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Old 11-14-2006, 07:31 AM   #1
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Default Brush Manitenance?

Do most of you just replace a brush when the face needs maintenance or do you re-serrate or reface? How do you decide when to reface or replace and how often is it usually?

If you do re-serrate or reface what tool do you suggest to do so with? I was looking at the Fussy Brush .
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Old 11-14-2006, 09:32 AM   #2
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I prefer to replace the brushes any time that I cut the comm or anytime
I am servicing the motor. It isn't always necessary but considering that they are not expensive I usually replace them. I always inspect the end of the
brushes to check for discoloration and uneven wear. If the tips are choppy
and there is blue or purple from excessive heat and also if the face looks
black then it is highly recommended to replace them. Obviously if they are
short then they should also be replaced. I like to resurface my race motor and replace the brushes every three races. I run the qualifiers with the same brushes for all three qualifiers and then for the main I rebuild it.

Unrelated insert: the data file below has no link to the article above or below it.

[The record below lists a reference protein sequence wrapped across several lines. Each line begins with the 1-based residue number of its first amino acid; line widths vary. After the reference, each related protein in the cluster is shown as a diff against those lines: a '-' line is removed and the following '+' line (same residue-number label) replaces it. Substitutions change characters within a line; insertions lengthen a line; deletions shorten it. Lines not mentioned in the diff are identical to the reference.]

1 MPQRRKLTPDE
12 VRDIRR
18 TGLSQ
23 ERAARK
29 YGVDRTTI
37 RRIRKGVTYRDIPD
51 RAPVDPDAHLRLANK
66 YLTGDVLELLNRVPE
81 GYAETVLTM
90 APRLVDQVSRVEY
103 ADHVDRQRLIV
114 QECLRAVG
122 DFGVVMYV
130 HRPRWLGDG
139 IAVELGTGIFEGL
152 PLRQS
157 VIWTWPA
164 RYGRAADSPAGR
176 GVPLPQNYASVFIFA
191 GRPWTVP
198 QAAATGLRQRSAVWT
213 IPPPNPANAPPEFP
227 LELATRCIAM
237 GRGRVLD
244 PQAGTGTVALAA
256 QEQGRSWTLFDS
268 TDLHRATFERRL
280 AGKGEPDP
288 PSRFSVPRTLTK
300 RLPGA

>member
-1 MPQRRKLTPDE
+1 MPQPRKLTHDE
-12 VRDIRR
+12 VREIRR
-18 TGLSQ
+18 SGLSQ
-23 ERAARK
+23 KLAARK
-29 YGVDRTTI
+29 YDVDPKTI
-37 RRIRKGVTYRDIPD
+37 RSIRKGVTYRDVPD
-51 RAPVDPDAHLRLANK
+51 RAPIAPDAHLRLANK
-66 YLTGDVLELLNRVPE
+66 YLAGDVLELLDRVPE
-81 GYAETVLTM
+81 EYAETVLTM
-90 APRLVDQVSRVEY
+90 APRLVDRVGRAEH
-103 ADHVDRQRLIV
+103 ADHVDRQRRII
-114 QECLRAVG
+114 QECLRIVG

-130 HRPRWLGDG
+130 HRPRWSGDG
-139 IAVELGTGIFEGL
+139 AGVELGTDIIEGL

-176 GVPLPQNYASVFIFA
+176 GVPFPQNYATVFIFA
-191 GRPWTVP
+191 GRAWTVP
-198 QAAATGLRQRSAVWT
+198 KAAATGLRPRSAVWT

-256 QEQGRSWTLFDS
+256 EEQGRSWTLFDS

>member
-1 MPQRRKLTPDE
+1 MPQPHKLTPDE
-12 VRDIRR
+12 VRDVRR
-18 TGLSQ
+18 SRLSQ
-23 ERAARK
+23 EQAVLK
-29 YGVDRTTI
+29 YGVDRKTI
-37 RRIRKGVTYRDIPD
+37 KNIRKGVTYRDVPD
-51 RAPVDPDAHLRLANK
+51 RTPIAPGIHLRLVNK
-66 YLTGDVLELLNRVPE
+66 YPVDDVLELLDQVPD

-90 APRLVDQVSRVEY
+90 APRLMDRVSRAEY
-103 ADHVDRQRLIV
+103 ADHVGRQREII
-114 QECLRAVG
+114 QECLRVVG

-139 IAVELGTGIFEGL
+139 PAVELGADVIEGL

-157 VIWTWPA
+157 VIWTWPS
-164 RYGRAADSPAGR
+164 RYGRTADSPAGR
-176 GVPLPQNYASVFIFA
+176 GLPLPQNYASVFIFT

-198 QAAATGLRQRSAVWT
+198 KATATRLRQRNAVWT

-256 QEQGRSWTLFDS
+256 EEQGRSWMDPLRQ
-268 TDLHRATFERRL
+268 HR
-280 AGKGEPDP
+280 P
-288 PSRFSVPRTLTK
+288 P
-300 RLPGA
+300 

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Old 11-15-2006, 09:36 AM   #3
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Thanks for the input. Anyone else?
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Old 11-15-2006, 09:45 AM   #4
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although i find my 767's do have some good power when they are new, once the face has lost serrations and it is seated the the comm the power doesnt drop off too much... i typically just use a fiberglass brush or comm stick to clean off the brush face between cuts and keep using them till they are too short or they burn up...